DEFINITION of 'Wall Street Journal Prime Rate'

An interest rate that large banks in the United States charge each other for short-term loans and that is published by the Wall Street Journal (WSJ). Also called the United States prime lending rate, the WSJ prime rate reflects the federal funds rate that is influenced by the Federal Reserve; typically, the WSJ prime rate is 3 percentage points higher than the fed funds rate. The WSJ prime rate gets its name from the Wall Street Journal’s practice of polling the 10 largest U.S. banks to see what their prime lending rate is. When 7 or more of the 10 banks polled change their prime rate, the Wall Street Journal publishes a new prime rate.

BREAKING DOWN 'Wall Street Journal Prime Rate'

The WSJ prime rate is the basis of various consumer interest rates, such as home equity loan rates, home equity line of credit rates and credit card rates. If you carry a balance on your credit card, for example, you will want to keep track of the prime rate. Credit cards with variable interest rates usually determine the interest rate you’ll pay based on the prime rate plus an additional percentage that depends on your creditworthiness. You can find this information in your credit card’s terms and conditions. For example, your balance might be subject to a variable annual percentage rate of the prime rate plus 15.99%. This means that if the prime rate is 3.25%, your interest rate will be 19.24%, and if the prime rate increases to 4.25%, your interest rate will increase to 20.24%.

While the WSJ prime rate has held at a low of 3.25% since December 2008, this rate was at 9.5% as recently as the early 2000s. In December 1980, it reached a record high of 21.50%. The rate can remain the same for years, but it can also change as often as every six weeks, because that’s how often the Federal Reserve’s Federal Open Market Committee meets and decides how it wants to influence the fed funds rate on which the WSJ prime rate is based.

The WSJ prime rate is not an interest rate floor. Lenders are free to charge consumers less than the prime rate, and they often do as part of promotions to attract new customers. For example, it’s common to find a 0% introductory APR on a credit card, or a 1.99% APR on a car loan.

  1. Purchase Rate

    The purchase rate is the interest rate applied to purchases made ...
  2. Bank Rate

    The interest rate at which a nation's central bank lends money ...
  3. Federal Funds Rate

    The federal funds rate is the interest rate at which a depository ...
  4. Interest Rate

    Interest rate is the amount charged, expressed as a percentage ...
  5. Reference Rate

    An interest rate benchmark upon which a floating-rate security ...
  6. Credit Card Arbitrage

    Borrowing money at a low interest rate from a credit card then ...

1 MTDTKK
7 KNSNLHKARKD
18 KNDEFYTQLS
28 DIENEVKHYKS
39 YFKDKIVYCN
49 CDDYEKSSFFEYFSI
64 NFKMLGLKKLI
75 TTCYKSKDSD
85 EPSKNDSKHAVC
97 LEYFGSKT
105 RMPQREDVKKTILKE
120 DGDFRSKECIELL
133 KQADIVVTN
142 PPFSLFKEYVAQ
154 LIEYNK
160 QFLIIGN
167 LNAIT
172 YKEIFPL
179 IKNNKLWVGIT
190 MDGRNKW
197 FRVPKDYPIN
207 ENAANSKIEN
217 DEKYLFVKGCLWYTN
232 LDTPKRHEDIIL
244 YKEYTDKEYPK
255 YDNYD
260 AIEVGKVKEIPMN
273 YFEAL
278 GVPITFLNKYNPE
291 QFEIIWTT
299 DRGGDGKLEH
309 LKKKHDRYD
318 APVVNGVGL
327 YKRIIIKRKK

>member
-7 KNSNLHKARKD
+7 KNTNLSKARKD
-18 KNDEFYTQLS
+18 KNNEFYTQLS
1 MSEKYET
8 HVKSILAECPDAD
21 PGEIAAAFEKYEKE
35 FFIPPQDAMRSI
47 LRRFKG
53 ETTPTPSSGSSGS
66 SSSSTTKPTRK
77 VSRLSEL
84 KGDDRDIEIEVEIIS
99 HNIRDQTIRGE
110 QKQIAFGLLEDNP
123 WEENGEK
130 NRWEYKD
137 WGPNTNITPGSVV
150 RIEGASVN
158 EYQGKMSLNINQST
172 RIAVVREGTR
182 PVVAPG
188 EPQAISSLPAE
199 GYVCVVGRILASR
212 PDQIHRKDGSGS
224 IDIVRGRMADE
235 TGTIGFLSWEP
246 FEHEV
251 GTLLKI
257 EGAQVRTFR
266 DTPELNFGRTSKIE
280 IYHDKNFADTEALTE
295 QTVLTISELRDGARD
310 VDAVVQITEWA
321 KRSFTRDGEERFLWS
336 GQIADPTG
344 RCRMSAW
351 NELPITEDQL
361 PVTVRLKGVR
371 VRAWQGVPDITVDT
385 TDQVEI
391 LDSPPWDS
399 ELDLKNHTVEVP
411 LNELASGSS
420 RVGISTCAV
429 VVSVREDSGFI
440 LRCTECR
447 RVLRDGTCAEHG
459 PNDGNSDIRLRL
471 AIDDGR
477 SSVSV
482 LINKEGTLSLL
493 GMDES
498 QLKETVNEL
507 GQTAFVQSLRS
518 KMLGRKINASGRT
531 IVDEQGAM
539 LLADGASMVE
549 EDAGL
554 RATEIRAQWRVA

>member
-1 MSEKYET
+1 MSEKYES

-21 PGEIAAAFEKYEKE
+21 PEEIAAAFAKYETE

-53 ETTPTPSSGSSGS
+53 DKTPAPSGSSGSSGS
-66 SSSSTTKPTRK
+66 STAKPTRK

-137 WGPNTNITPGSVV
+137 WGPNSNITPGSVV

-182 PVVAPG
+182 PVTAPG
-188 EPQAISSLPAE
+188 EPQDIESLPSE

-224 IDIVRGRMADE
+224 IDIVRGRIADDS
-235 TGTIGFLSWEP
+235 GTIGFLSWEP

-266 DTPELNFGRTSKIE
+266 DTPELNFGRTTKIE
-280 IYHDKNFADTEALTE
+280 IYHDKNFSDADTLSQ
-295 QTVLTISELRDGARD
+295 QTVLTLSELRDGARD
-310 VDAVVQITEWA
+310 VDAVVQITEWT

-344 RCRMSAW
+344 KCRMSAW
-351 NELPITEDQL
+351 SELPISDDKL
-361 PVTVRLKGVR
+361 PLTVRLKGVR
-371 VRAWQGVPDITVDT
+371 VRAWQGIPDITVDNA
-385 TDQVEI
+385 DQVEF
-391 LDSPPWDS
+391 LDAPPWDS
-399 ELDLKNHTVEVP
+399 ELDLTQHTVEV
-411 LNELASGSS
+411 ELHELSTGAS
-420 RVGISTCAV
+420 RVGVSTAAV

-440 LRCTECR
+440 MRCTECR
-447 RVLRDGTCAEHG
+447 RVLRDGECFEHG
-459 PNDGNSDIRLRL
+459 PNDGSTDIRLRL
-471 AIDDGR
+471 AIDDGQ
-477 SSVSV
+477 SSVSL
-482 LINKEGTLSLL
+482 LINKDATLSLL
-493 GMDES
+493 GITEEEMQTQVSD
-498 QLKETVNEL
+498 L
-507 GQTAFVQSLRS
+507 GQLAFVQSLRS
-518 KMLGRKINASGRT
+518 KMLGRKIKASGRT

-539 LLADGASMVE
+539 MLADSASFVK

Related Articles
  1. Personal Finance

    Fed Hike Is A Costly One For Credit Card Borrowers

    Banks have responded to the Federal Reserve's decision to increase interest rates by hiking their prime rates.
  2. Personal Finance

    Everything You Need To Know About Credit Card Rates

    Understanding credit card rates will help you choose the right credit card, and avoid any unpleasant surprises.
  3. Insights

    The Impact of a Fed Interest Rate Hike

    The Federal Reserve recently raised benchmark interest rates. With much attention on the Fed's policy, here's what happens when the Fed hikes rates.
  4. Investing

    Amazon Prime Offers Discounts for Debit Card Use

    The company is saving on credit card fees and refunding some of the savings to customers.
  5. Investing

    Amazon Prime's Growth is Slowing: Morgan Stanley

    Based on a survey of 1,000 US consumers, the Wall Street firm says Prime's growth may be slowing.
  6. Investing

    Amazon Prime Day Breaks Records

    Prime Day event was a huge success, becoming the biggest sales day ever for the ecommerce giant.
  7. Personal Finance

    The Role of a Prime Broker

    Understand the role of a prime brokerage, and learn about the services investment banks provide for hedge funds while in the role of being a prime broker.
  1. Is the prime rate in the US different from the federal funds rate?

    Learn how the federal funds rate affects fluctuations in the prime rate and how following your bank's prime rate can help ... Read Answer >>
  2. What should ordinary borrowers know about the prime rate?

    Learn more about how prime rates are used in consumer lending and how consumers may obtain better interest rates at or near ... Read Answer >>
  3. How high has the prime rate ever gotten?

    Discover the highest value of the prime rate in United States' history and understand the assumptions and calculations that ... Read Answer >>
  4. What are the most important interest rates?

    Learn about the most important interest rates in the economy; the Federal funds rate and discount rate are set by the Federal ... Read Answer >>
Trading Center